I’ve heard stories about him, Kriste, my girlfriend said. She placed her hand on mine, as though trying to calm a hysterical patient. She faced me gravely and said she’d heard that her friend so-and-so was roommates with Marc’s old girlfriend, who was also black, and how they’d had loud banshee sex in their dorm room at all hours of the night. You’re just his latest fetish, she said. Don’t let him make a fool of you. Where I’d been so resolute in my response to male friends, I was more than willing to accept what my girlfriend had to say about my budding relationship with Marc. Somehow, I figured, she knew better than I did. Everyone seemed to know better. And, because I wanted so desperately to belong and be accepted, I listened.
It would take awhile before I understood that my friend’s counsel was motivated by envy rather than sincere caring. It was obvious from the track record of broken relationships she’d racked up in the years that followed. A great thinker once said, To jealousy, nothing is more frightful than laughter, and I realized my happiness wasn’t among the concerns she’d expressed that night. Perhaps somewhere along the line, she’d been fed similar stories about staying put, not venturing out or risking her heart for love. The only difference was, she believed a lot more deeply in those limits than I did. I ended our friendship a few years out of college.
After a few short months together, I made my excuses to Marc about not wanting to continue our relationship. For various reasons—none of which reflected the truth of my being too afraid. We lost touch almost immediately. That’s not to say I don’t think of him occasionally. Sometimes I wonder about the man he became and whether he ever thinks about me. I’d like him to know I cared more than I was able to express at the time. I’d also like him to know that I made it, that today I’m the woman I wished I’d been all those years ago.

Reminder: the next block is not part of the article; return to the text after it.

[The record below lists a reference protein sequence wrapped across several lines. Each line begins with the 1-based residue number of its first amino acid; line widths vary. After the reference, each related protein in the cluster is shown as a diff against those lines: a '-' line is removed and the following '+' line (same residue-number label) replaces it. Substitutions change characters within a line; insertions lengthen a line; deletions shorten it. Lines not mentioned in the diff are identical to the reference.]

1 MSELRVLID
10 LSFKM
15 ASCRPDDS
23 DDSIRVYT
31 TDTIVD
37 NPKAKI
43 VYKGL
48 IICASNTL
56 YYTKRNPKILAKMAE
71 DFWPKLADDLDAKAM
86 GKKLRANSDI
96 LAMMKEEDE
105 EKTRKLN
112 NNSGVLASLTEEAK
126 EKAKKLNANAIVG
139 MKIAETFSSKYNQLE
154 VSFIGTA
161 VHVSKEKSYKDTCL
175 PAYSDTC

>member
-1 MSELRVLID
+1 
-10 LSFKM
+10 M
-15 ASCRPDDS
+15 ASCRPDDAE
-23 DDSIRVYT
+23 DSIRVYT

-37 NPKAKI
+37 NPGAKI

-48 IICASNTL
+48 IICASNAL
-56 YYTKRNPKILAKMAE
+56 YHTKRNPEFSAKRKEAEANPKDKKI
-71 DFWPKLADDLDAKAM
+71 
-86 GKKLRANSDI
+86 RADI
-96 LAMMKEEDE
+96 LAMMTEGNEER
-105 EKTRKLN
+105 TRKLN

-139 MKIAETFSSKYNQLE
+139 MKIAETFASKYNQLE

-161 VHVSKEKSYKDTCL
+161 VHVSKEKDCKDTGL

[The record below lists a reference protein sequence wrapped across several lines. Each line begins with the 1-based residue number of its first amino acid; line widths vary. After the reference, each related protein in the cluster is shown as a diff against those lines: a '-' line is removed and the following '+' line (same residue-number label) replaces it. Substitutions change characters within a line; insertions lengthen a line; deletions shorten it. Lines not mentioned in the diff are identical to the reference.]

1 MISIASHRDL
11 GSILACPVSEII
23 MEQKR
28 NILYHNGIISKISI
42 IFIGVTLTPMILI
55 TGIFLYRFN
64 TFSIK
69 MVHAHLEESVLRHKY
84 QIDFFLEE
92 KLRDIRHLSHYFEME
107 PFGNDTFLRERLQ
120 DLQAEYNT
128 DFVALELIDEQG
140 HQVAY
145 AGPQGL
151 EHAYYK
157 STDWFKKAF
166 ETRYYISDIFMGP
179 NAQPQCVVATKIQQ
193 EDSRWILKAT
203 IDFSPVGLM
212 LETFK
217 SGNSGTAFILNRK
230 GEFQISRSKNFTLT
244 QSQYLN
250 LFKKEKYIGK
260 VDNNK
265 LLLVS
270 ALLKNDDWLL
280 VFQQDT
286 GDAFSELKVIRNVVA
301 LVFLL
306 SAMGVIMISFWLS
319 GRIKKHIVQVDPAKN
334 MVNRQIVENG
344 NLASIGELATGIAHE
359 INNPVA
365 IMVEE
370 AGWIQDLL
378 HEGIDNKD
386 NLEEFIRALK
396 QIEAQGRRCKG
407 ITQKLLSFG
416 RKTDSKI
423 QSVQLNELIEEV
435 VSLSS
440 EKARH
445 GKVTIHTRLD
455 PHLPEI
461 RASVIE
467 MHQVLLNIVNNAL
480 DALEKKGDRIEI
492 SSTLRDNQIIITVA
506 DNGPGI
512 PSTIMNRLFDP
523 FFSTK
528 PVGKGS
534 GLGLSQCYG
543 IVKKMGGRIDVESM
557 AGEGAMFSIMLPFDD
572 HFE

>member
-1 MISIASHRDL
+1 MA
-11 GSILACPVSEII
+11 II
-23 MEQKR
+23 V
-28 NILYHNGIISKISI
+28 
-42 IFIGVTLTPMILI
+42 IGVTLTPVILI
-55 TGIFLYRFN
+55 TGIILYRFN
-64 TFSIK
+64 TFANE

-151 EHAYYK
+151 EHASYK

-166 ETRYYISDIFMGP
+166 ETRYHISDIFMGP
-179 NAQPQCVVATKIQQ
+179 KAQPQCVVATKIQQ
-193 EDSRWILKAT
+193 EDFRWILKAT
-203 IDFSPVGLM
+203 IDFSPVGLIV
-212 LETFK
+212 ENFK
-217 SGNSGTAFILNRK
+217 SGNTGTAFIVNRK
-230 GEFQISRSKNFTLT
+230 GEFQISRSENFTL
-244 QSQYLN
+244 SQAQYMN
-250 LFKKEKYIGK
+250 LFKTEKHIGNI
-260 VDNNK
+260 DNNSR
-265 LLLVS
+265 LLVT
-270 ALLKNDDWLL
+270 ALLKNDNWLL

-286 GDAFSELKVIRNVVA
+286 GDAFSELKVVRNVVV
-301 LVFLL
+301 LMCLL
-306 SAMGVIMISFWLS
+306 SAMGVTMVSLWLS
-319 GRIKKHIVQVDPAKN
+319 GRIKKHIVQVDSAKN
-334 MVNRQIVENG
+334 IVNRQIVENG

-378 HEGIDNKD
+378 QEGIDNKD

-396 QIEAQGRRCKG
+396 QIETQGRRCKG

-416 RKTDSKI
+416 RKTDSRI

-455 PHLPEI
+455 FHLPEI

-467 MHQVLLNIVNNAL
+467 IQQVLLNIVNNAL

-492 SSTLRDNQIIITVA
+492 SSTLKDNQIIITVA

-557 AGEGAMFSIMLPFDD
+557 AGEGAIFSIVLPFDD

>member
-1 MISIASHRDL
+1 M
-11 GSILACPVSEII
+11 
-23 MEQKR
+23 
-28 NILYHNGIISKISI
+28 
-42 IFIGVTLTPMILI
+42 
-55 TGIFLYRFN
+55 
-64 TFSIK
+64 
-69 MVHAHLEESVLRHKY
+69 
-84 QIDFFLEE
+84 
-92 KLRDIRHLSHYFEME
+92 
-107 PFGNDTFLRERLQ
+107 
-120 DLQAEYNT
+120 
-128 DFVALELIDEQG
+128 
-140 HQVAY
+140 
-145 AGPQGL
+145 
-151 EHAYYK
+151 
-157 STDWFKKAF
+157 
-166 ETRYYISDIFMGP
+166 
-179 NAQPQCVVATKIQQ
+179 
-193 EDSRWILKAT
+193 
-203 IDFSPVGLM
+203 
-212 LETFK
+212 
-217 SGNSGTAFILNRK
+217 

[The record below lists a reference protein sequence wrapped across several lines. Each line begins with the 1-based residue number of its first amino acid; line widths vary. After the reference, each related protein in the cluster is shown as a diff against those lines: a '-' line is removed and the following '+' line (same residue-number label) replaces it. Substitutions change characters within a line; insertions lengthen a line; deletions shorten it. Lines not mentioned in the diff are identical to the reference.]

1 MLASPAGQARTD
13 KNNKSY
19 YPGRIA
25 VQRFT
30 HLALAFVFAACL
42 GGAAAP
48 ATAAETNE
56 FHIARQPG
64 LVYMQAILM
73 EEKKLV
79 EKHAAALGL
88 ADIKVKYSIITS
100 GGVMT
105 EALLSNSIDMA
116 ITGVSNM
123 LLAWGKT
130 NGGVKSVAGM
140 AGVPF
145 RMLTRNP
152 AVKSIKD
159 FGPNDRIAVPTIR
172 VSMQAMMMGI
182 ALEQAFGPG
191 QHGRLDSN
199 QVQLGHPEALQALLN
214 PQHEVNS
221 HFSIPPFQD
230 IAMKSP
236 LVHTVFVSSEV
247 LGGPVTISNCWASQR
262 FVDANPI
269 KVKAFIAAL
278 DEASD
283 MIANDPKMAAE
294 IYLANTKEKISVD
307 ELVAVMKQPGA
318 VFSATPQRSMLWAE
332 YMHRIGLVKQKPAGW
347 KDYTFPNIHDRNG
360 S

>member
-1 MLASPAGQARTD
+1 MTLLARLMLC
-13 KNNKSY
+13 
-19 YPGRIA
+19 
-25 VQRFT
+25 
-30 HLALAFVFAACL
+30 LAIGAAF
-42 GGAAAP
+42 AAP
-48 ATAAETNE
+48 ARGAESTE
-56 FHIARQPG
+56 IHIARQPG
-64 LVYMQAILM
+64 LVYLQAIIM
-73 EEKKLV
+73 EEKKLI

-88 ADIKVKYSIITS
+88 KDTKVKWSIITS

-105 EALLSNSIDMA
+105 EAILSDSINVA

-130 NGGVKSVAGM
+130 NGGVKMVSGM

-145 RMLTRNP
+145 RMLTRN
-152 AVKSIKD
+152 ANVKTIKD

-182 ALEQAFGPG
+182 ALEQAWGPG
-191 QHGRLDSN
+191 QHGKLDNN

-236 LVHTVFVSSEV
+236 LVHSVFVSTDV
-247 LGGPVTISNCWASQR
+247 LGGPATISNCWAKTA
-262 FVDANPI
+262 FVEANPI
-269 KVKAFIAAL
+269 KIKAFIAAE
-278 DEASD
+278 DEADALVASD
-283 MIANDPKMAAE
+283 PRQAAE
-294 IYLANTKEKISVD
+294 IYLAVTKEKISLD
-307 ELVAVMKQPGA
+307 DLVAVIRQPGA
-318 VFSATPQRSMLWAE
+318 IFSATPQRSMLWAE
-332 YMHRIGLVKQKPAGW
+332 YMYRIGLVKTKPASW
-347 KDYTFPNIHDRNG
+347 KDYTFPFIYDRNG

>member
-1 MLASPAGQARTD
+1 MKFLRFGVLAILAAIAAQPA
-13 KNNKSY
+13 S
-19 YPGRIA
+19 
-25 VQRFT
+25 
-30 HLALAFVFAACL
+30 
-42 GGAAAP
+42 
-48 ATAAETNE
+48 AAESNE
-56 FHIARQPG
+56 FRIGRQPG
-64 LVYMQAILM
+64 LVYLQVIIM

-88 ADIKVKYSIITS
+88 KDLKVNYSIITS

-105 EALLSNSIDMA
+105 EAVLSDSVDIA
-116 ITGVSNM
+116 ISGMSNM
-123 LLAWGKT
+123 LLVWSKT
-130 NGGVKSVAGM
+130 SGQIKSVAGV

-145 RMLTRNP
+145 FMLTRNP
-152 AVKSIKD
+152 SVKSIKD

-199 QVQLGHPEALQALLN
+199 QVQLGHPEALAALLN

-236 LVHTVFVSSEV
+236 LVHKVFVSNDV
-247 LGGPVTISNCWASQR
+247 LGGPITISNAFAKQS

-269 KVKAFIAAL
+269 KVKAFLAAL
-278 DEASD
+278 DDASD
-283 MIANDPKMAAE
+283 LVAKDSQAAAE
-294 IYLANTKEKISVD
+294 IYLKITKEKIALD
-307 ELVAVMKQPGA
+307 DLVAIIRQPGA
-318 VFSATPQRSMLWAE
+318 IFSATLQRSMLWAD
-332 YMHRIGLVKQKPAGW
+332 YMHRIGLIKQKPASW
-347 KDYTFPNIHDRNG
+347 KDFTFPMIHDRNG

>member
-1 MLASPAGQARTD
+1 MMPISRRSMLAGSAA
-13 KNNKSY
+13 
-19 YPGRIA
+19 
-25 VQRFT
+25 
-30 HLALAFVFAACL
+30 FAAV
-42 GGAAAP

We can only act on the information we have in any given moment and, as the saying goes, it’s only when we know better that we can do better. In the meantime, it’s important that when we look back, we do so with the soft eyes of forgiveness and compassion for who we were at the time.
As for those male friends who chastised me in the theater that night, one has since revealed he’s gay and the other moved to Switzerland where he now lives happily with his white Scandinavian wife and biracial family.
Learning to dismantle the old messages of unworthiness that bombarded me as a child and a young woman has taken a long time, attention and intention, which is why I’m so passionate about helping people understand the voice and power of their own inner guidance. Rampant attempts by media and misinformed people no matter how well-intentioned seek to train us away from what we already intrinsically know—that love doesn’t discriminate, that beauty is as diverse and abundant in people as it is in nature, that we are more alike in our deepest desires than not.
I finally know what I wish I’d known then: that love is a risk, that happiness is in our hands and that it’s up to us to protect and nurture it.
Ghosts of relationships past will come to haunt us, not because they want to demoralize us; they come to show us that whatever’s unresolved in us wants the same thing we do in present time: love. Whether it’s in the form of letting go, saying that final goodbye, forgiving yourself for the things you did or didn’t do, or energetically cutting the ties that bind you, what I know now is that love is big enough and bold enough to encompass it all.